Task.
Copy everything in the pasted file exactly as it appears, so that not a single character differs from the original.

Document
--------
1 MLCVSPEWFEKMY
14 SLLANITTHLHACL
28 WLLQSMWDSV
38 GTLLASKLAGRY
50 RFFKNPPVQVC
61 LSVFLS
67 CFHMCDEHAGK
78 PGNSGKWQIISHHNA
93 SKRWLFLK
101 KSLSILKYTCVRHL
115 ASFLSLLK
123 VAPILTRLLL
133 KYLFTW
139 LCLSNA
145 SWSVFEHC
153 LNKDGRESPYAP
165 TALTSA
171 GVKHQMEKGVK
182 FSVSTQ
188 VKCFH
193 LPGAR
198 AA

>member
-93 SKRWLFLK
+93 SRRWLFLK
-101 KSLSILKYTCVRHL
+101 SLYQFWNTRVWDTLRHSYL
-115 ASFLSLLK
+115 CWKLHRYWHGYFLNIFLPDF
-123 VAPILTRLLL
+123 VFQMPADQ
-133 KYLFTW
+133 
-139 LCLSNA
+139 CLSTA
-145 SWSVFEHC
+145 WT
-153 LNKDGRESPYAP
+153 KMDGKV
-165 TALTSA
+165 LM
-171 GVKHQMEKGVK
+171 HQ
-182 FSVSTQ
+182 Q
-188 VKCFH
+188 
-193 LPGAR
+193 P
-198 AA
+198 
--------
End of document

1 MLCVSPEWFEKMY
14 SLLANITTHLHACL
28 WLLQSMWDSV
38 GTLLASKLAGRY
50 RFFKNPPVQVC
61 LSVFLS
67 CFHMCDEHAGK
78 PGNSGKWQIISHHNA
93 SKRWLFLK
101 KSLSILKYTCVRHL
115 ASFLSLLK
123 VAPILTRLLL
133 KYLFTW
139 LCLSNA
145 SWSVFEHC
153 LNKDGRESPYAP
165 TALTSA
171 GVKHQMEKGVK
182 FSVSTQ
188 VKCFH
193 LPGAR
198 AA

>member
-93 SKRWLFLK
+93 SRRWLFLK
-101 KSLSILKYTCVRHL
+101 SLYQFWNTRVWDTLRHSYL
-115 ASFLSLLK
+115 CWKLHRYWHGYFLNIFLPDF
-123 VAPILTRLLL
+123 VFQMPADQ
-133 KYLFTW
+133 
-139 LCLSNA
+139 CLSTA
-145 SWSVFEHC
+145 WT
-153 LNKDGRESPYAP
+153 KMDGKV
-165 TALTSA
+165 LM
-171 GVKHQMEKGVK
+171 HQ
-182 FSVSTQ
+182 Q
-188 VKCFH
+188 
-193 LPGAR
+193 P
-198 AA
+198 